Both of the LNBs were factory tuned which means the LO frequencies would be identical. While the receiver LNB would see and amplify the input of the LO from the transmitter, the relative LO difference would be very small and it would mix down to a low frequency. For this reason I had to detune the transmitter LO using the tuning screws located on the transmitter chassis. I found out that as I tune the transmitter LO, it starts to pick up the signal and output it starting at 30-ish MHz on the spectrum analyzer. This agrees with the typical hyperband tuner input frequency range.
The signal is very weak, as even amplified by the LNB, it's -50dBm (bear in mind impedance mismatch, specan is 50 ohm, LNB is 75 ohm, so it's just a bit stronger). It is also hard to catch the signal even with the LNB horns touching each other. This might be partly to me not screwing down the Tx LNB PCB to the chassis good enough (only 1 screw), so any mechanical stress would lift the PCB and knoc out the LO oscillation due to changing the resonator dimensions.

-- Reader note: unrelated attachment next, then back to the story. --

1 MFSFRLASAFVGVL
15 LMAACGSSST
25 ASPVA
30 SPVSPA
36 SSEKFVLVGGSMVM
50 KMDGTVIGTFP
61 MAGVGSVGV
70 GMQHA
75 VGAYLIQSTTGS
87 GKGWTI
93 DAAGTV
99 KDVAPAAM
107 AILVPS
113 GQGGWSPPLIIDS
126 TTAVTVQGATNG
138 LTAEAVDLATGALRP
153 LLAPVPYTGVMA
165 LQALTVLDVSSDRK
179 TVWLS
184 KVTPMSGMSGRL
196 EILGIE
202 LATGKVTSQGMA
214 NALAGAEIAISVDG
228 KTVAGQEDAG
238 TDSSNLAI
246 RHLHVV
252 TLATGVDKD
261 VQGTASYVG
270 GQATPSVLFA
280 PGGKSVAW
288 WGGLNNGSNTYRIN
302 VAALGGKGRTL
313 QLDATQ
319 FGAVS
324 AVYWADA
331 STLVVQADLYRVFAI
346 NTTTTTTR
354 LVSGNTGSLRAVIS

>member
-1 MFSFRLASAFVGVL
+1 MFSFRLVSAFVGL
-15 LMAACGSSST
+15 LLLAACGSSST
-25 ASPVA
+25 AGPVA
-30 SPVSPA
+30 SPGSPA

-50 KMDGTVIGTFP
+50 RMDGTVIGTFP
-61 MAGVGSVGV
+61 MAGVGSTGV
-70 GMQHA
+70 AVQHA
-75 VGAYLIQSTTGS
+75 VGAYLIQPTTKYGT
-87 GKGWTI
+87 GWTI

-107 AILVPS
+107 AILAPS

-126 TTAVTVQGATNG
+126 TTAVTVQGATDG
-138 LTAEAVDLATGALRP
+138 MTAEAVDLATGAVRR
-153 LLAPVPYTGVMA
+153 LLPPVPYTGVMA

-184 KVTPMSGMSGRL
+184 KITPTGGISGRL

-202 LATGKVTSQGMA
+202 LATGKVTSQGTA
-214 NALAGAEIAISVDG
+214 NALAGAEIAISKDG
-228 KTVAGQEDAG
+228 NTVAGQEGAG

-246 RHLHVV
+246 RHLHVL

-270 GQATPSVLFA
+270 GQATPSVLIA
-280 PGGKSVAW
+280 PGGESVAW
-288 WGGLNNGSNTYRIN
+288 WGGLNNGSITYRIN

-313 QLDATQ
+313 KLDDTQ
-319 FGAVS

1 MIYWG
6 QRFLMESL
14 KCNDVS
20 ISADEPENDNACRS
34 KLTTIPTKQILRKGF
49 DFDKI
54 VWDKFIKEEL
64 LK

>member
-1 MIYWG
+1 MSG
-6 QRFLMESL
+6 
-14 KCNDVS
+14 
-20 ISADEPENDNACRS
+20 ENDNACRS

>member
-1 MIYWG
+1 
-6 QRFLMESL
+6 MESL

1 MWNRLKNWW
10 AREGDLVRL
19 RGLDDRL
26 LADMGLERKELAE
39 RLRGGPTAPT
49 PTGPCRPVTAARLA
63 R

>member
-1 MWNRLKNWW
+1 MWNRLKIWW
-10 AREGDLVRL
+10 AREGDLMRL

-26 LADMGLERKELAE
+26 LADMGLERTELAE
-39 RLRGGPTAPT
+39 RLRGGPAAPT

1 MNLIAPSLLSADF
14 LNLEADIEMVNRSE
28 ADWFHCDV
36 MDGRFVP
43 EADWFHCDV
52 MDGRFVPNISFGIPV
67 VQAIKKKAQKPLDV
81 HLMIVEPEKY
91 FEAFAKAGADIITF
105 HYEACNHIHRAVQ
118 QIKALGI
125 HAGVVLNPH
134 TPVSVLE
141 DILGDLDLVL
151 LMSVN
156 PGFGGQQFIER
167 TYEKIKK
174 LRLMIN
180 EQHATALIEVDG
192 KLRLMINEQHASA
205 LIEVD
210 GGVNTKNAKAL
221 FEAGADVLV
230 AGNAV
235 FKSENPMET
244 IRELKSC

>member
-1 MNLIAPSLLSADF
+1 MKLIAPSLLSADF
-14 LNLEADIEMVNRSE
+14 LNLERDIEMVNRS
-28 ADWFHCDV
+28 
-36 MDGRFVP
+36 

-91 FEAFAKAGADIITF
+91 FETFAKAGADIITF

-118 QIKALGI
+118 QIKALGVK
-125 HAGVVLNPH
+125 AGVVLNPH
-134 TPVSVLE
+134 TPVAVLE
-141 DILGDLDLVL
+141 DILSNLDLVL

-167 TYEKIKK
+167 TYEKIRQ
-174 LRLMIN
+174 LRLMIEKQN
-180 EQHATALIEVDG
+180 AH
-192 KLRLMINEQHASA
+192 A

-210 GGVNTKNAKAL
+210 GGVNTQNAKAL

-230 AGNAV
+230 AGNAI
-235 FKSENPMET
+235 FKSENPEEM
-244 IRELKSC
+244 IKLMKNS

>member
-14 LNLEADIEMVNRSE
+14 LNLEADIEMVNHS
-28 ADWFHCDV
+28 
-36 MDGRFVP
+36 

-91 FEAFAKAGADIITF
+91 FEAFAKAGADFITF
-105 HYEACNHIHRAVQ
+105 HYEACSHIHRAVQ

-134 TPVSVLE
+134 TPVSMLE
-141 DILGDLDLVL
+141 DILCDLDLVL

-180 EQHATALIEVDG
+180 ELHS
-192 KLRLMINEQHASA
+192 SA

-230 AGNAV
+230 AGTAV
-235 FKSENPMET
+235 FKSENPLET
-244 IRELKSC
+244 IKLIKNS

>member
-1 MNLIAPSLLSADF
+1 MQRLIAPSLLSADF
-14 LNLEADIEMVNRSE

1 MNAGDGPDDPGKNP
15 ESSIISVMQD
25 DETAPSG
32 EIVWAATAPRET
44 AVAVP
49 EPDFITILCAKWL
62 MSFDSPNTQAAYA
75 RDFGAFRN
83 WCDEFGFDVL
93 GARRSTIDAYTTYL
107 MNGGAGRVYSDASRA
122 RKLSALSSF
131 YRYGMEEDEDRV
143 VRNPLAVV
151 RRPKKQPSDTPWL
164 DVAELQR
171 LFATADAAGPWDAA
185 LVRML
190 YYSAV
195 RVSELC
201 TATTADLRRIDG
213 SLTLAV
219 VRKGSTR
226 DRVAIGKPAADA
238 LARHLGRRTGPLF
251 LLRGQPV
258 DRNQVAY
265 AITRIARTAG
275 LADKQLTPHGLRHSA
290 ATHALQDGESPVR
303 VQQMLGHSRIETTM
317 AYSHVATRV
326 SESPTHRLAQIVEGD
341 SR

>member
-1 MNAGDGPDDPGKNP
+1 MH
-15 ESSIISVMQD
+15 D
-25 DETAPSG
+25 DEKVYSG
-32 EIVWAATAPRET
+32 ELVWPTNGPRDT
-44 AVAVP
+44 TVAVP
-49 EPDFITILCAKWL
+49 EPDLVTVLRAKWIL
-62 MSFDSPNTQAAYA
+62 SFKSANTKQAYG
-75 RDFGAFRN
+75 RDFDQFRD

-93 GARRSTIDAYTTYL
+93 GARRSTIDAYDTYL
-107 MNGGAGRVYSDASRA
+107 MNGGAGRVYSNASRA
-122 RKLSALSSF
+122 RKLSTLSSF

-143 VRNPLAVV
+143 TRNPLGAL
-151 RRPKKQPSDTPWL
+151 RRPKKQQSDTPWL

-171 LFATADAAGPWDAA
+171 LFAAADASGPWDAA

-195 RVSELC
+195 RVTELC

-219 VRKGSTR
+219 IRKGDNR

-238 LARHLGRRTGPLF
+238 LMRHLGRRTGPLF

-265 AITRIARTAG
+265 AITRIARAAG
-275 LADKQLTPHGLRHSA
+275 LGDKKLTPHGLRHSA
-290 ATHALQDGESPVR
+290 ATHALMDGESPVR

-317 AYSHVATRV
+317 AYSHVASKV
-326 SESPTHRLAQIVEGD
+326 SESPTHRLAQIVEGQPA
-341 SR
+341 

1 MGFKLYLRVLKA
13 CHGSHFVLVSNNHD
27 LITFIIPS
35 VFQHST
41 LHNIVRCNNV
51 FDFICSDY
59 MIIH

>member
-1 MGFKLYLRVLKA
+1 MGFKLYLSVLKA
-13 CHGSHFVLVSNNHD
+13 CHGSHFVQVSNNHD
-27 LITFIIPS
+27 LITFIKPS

The tuning range of the LNB LO is about 100 MHz, which is the screw length limit. Ideally, i would have the Tx and Rx LO difference at about 150MHz, which would cause the Rx LNB to output a signal at that frequency. This way by modulating the Tx LO frequency with AF (audio frequency), I could use any VHF radio to receive the modulated audio. This is my plan for the next experiment.
Another thing to consider is amplification of the Tx signal. I first attempted to rotate Q1 by 180 degrees and solder it down, but I got no signal. Later I realized, that while rotating it, i swapped gate and drain places, I did not swap the bias voltages. I will solder it down again and fix up the traces with wire, so that what was the drain bias now goes to the train and what was gate bias now goes to the gate. I left the control IC in place which generates these voltages.
There are a few ways to modulate the LO frequency. The simplest one would be to turn the oscillator transistor, or any of the other transistors, into a mixer by injecting the signal into it's other port (compare 1 transistor mixer schematic with common emitter amplifier schematic). This is not doable here because all emitters/sources are tied sharp to ground. Another way is to modulate the LO's Vcc or bias voltage, and while this may be very nonlinear, it will work and is easy to mod on the PCB. It will also work well for modulating HF and UHF signals.
I will keep this file updated as I experiment more with the LNBs. Once you get all the kit (and you don't need a Ku band spectrum analyzer), microwave becomes quite easy.